04 peace in israel

Abdullah has put forth a peace plan that is called the 'two basket' approach. In it he pledges to integrate Israel into the Arab economic community, and he pledges to deliver the Arab World's guarantee of Israel's security.

As of November 2001 he has received the backing of the United States, the European Union, the United Nations, Russia, Egypt and Jordan to accomplish this peace. [#2]

Israeli Temple on Temple Mount
These actions of the peacemaker bring peace and security to Israel and provide an altar of sacrifice for the Jews on Temple Mount in Jerusalem. These are the signs that the Jewish clerics are awaiting to determine the identity of their Messiah.

Allowing the Jews to share Temple Mount and resume sacrifice in their rebuilt temple has been an insurmountable task in the past. The Muslims currently control Temple Mount. The Jews are not allowed a presence up there. However, Abdullah, the Hashemite King of Jordan, has the authority over the Islamic decisions of Temple Mount. He can allow the sharing of Temple Mount to take place, and prophecy says that it will be shared. [#3]

The king is the 43rd direct descendant of the prophet Muhammad, the founder of the Islamic faith [#4]. This makes Abdullah the true voice of Islam on the planet and able to make these decisions [#5], [#6]. The Islamic clerics know this and do not come against him as they do infidels of the faith when they issue a 'fatwa' or death sentence on them. The King is the bloodline representative of Muhammad on earth, true religious royalty, and therefore immune to their death sentences.


Footnote 2 [back to top]



Sunday, November 11, 2001

King Says New Peace Deal Would Guarantee Israel's Security, Integration, In Return For Palestinian State

By Michael Binyon

The Arab world must be prepared to offer a collective guarantee of Israel's security and integration into the Middle East in return for the setting up of a Palestinian state, His Majesty King Abdullah told The Times on Friday.

Under a deal now being discussed by the main international parties, this would offer Israel for the first time a guarantee of its own existence and security by all countries from the Gulf to Morocco.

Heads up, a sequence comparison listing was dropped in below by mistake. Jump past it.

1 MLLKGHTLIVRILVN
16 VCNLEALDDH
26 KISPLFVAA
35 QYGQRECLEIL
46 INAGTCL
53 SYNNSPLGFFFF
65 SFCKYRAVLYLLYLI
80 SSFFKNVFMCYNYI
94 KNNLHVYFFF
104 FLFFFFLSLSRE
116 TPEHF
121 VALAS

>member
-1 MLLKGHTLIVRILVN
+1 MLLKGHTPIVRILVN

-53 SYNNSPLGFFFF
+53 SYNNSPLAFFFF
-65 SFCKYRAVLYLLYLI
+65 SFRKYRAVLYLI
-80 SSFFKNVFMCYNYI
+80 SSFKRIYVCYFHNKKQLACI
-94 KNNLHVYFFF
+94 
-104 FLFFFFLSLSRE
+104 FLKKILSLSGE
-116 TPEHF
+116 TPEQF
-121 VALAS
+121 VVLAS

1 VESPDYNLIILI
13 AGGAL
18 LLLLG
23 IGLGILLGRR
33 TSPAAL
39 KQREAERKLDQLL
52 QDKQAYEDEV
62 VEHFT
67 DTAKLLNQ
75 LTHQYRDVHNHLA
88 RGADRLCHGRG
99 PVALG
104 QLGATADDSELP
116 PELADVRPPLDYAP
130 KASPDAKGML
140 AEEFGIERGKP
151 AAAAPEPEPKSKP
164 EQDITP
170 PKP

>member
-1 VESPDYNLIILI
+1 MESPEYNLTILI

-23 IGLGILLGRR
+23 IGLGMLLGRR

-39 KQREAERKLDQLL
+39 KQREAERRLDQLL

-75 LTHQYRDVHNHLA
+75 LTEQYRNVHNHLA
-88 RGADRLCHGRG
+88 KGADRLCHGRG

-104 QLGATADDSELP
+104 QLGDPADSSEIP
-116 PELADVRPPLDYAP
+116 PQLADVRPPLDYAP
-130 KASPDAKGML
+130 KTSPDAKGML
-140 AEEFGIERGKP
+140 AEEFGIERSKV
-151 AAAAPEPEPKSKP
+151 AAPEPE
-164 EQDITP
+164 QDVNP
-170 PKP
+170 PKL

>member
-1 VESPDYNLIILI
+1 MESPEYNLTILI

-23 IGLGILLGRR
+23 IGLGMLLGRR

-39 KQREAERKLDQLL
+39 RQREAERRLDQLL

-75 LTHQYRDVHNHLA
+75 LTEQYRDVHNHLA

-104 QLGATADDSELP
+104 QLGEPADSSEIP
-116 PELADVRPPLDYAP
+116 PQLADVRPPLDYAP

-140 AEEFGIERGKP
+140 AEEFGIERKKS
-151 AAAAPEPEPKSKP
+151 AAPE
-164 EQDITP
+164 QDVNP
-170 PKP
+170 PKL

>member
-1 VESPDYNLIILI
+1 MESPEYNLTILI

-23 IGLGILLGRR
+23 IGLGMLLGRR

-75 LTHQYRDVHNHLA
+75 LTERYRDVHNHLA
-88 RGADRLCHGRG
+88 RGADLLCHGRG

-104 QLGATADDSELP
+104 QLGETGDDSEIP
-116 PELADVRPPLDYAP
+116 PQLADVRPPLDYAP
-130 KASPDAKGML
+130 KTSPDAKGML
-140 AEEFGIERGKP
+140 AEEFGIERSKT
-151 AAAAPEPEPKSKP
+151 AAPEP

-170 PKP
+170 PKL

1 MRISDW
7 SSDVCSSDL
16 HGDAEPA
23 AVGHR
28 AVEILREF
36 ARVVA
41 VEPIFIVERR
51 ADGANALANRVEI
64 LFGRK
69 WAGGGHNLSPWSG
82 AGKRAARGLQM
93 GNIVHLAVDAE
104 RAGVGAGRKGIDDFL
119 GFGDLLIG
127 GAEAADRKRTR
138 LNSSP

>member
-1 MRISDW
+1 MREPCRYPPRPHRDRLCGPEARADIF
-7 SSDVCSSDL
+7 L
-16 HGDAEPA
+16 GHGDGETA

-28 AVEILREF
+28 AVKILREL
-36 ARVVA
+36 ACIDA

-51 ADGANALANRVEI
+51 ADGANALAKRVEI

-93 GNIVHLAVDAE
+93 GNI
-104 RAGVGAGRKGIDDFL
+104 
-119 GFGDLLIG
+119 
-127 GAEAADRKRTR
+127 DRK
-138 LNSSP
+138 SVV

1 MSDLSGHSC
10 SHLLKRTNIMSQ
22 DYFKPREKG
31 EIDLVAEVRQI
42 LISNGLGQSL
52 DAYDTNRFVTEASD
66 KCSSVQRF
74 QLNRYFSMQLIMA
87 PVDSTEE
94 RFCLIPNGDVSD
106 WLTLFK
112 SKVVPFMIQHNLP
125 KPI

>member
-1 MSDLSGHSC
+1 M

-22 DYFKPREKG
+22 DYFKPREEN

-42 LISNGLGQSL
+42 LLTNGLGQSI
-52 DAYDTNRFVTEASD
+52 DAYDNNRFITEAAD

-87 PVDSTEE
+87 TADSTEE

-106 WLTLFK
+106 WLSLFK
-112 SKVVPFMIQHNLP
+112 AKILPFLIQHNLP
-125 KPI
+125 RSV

According to the plan, "the Arab countries will make a statement guaranteeing the security of Israel," the King said. This was part of what he called the "two-basket approach" agreed by the "team" of the main parties, including the United States, Russia, the European Union, the United Nations, Egypt and Jordan. It would mark an unprecedented public acceptance by all Arab states not only of Israel's existence but of its full integration within the Middle East.

King Abdullah is understood to have canvassed the idea in the Gulf States, Saudi Arabia and several North African states. But the biggest barrier remains Syria, and those countries such as Iraq and Libya that have taken a consistently militant approach.

The King's remarks, while still exploratory, are the clearest statement yet of how the moderate Arab world sees the next steps in setting up a Palestinian state and ending the Middle East conflict.

"To this day we don't know what the endgame is," he said on the last day of his state visit to Britain with Her Majesty Queen Rania. No one yet knew what would follow the Mitchell proposals, aimed at an immediate end to violence. But it was a "given" that Israel would not disappear. It was not a given yet that a Palestinian state would appear.

The community of nations was therefore working on the establishment of a Palestinian state, set up in accordance with the United Nations Resolutions 242 and 338. In return, Israel would have its security underpinned not simply by the Palestinians but by the wider Arab world. "Responsibility has to be taken on both sides of the equation," he said.

The King was speaking in an interview immediately after his address to both Houses of Parliament. He said this long-term strategy would underpin a new initiative to be launched soon by the Bush Administration.

"He is ready to move. But, the way he describes it, he plays the presidential card, so you can't play that card if there's a chance of failure. What happens if that fails? You are going to have to wait for years . . . It must be 99 per cent clear, and I agree with him."

The King said Prime Minister Tony Blair agreed with him on all details of this. "I was joking with the Prime Minister that our tÍte-_-tÍtes are getting shorter and shorter because we agree on everything."